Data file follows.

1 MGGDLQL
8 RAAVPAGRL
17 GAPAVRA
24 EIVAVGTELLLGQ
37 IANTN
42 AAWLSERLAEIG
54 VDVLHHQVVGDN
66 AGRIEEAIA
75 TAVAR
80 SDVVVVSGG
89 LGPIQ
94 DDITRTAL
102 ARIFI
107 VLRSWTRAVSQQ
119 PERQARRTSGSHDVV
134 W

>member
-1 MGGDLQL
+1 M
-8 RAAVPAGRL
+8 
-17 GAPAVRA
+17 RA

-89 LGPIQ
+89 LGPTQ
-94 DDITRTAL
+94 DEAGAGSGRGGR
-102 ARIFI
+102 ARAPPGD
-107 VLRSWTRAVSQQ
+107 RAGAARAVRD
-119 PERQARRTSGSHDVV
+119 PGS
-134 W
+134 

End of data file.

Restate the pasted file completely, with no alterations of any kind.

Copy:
1 MGGDLQL
8 RAAVPAGRL
17 GAPAVRA
24 EIVAVGTELLLGQ
37 IANTN
42 AAWLSERLAEIG
54 VDVLHHQVVGDN
66 AGRIEEAIA
75 TAVAR
80 SDVVVVSGG
89 LGPIQ
94 DDITRTAL
102 ARIFI
107 VLRSWTRAVSQQ
119 PERQARRTSGSHDVV
134 W

>member
-1 MGGDLQL
+1 M
-8 RAAVPAGRL
+8 
-17 GAPAVRA
+17 RA

-89 LGPIQ
+89 LGPTQ
-94 DDITRTAL
+94 DEAGAGSGRGGR
-102 ARIFI
+102 ARAPPGD
-107 VLRSWTRAVSQQ
+107 RAGAARAVRD
-119 PERQARRTSGSHDVV
+119 PGS
-134 W
+134 